Why So Many Recruiters Burn-Out or Fade Away...

Here is an Irony for you: The Contingency Recruiting Industry has the Highest Turnover Rate of any industry. It is a well-kept secret because of the obvious implications. With an approximately 90% recruiter turnover within the first year, recruiting has to be one of the toughest things in the world to do, intellectually speaking. So, I’m not comparing it to the military or being a fireman or police officer, but in terms of the amount of disappointment that a person experiences at work. Many smart and capable people who attempt it end in ruin. I actually had a grown man who worked for me for 6 months run out of my office in tears due to the continual defeat that he experienced! It is not for the faint of heart. Not only are you making hundreds of “cold calls” each day, almost no one wants to talk to you on either side of the desk, company or candidate. As you dial over and over and over repeating the same pitch, which is often read from a script, your mind grows more numb with each voice-mail you leave. “Smile, because they can hear your smile.” “Don’t be too monotone.” “Don’t ramble on too much.” “Leave your phone number twice.” “Don’t unload the truck, just give them enough to whet their appetite.” and the list of thoughts goes on and on as you drone on with call after call. You already feel less like a professional recruiter and more like a “Telemarketer” in a “Boiler Room.” Is there any less respected job? Before long you feel like no one wants to talk to you, unless they’re unemployed, and those folks can’t help you reach your goals. If all you do is talk to the unemployed, before long, you’ll be one of them.

Out of every 100 calls, you hope to catch 25-35% live so you can actually have a conversation. Of those, very few will have any interest in what you’re “selling.” When you crunch the numbers, for every 100 calls you make, strikingly few are meaningful. You finally have some good things happen and get a Job Order. Now you work on your pitch so you can start recruiting! You’re so close and yet so far away… After putting together a long list of potential candidates to begin the recruiting campaign, you’re ready to start down the list. Voice-mail after voice-mail goes unanswered until you finally get someone on the phone. You’ve made 50 calls, spoken to eight living people and none show a sincere interest or are close to the mark. Day two, three, four and five of the same pitch and the same voice-mail left 200+ times with little to no results. The only people interested in the job don’t meet the minimum requirements for the role and you’re beginning to feel despair. Another week goes by and you can’t figure out why it isn’t working. You’ve changed your pitch around to see if it will produce different results and yet nothing meaningful happens. Three weeks into the search and you finally have two to three people who are qualified and somewhat interested in the role. You waste no time calling and presenting your top three candidates to the hiring authority and what happens?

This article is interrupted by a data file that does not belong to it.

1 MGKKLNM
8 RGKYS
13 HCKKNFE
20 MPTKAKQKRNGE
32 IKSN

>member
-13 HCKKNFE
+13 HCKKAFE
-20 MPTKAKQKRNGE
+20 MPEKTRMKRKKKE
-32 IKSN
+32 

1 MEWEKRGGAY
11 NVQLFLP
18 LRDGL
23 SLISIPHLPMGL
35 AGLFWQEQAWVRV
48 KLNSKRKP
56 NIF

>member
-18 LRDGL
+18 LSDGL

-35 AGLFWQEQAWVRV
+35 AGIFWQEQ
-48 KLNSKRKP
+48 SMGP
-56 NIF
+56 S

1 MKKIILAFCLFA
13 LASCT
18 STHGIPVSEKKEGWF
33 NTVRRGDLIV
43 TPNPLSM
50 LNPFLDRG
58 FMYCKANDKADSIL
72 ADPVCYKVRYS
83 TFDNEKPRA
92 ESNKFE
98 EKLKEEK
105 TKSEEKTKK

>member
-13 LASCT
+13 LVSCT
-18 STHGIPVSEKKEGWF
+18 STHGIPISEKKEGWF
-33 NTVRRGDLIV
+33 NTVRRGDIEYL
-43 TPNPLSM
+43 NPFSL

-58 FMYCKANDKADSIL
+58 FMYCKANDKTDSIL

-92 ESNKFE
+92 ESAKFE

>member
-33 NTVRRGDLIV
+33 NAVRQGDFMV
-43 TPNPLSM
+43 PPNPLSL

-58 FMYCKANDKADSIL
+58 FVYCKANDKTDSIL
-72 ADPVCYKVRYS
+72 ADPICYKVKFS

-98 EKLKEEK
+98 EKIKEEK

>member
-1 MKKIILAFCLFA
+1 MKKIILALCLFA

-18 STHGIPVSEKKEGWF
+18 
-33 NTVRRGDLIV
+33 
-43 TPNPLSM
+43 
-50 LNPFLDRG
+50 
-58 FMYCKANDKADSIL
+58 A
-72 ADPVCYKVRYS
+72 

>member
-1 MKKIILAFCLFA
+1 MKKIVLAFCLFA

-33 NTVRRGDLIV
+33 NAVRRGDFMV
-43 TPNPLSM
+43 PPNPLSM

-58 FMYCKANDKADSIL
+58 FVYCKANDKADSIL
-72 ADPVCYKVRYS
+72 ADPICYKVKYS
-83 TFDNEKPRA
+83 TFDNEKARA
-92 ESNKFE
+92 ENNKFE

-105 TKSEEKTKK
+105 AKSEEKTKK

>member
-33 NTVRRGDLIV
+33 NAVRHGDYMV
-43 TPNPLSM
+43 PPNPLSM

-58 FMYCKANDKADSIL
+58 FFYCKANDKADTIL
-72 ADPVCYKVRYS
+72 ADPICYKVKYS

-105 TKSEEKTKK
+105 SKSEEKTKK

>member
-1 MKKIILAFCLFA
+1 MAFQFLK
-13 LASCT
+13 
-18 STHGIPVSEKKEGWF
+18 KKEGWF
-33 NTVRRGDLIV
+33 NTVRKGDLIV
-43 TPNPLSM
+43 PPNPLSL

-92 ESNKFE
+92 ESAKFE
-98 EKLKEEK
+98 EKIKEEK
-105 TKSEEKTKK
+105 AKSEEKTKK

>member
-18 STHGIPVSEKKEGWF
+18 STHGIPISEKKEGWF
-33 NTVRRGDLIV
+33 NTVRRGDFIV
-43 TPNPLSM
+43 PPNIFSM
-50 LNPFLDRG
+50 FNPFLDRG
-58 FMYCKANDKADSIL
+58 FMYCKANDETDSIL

A. They inform you that they already have a finalist candidate even though there was no mention of anyone in the process during your 30 minute call when you go the job order

B. They inform you that the position is now “on hold” indefinitely

C. They inform you that an “Internal Candidate” is now slated for the role

D. They never return your call